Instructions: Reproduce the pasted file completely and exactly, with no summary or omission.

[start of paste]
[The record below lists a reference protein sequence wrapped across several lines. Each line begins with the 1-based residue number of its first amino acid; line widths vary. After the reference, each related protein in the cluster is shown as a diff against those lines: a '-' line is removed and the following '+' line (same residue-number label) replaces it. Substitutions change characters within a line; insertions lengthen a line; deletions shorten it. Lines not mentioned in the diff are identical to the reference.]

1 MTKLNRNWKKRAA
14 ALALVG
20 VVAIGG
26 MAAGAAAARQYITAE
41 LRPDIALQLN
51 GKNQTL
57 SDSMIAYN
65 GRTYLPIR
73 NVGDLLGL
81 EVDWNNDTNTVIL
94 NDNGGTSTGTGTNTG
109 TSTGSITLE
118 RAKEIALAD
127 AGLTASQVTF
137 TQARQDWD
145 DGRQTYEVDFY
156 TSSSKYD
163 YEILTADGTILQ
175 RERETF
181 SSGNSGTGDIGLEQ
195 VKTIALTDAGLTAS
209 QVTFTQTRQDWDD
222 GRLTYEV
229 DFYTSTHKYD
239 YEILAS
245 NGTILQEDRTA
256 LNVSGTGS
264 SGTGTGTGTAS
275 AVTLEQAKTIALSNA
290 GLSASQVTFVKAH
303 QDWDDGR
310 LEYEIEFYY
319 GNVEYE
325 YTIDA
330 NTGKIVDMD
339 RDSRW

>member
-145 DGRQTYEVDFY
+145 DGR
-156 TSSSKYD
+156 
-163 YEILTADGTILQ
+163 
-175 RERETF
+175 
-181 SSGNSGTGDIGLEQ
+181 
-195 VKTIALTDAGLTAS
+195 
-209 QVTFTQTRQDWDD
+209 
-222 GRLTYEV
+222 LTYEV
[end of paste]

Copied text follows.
[The record below lists a reference protein sequence wrapped across several lines. Each line begins with the 1-based residue number of its first amino acid; line widths vary. After the reference, each related protein in the cluster is shown as a diff against those lines: a '-' line is removed and the following '+' line (same residue-number label) replaces it. Substitutions change characters within a line; insertions lengthen a line; deletions shorten it. Lines not mentioned in the diff are identical to the reference.]

1 MTKLNRNWKKRAA
14 ALALVG
20 VVAIGG
26 MAAGAAAARQYITAE
41 LRPDIALQLN
51 GKNQTL
57 SDSMIAYN
65 GRTYLPIR
73 NVGDLLGL
81 EVDWNNDTNTVIL
94 NDNGGTSTGTGTNTG
109 TSTGSITLE
118 RAKEIALAD
127 AGLTASQVTF
137 TQARQDWD
145 DGRQTYEVDFY
156 TSSSKYD
163 YEILTADGTILQ
175 RERETF
181 SSGNSGTGDIGLEQ
195 VKTIALTDAGLTAS
209 QVTFTQTRQDWDD
222 GRLTYEV
229 DFYTSTHKYD
239 YEILAS
245 NGTILQEDRTA
256 LNVSGTGS
264 SGTGTGTGTAS
275 AVTLEQAKTIALSNA
290 GLSASQVTFVKAH
303 QDWDDGR
310 LEYEIEFYY
319 GNVEYE
325 YTIDA
330 NTGKIVDMD
339 RDSRW

>member
-145 DGRQTYEVDFY
+145 DGR
-156 TSSSKYD
+156 
-163 YEILTADGTILQ
+163 
-175 RERETF
+175 
-181 SSGNSGTGDIGLEQ
+181 
-195 VKTIALTDAGLTAS
+195 
-209 QVTFTQTRQDWDD
+209 
-222 GRLTYEV
+222 LTYEV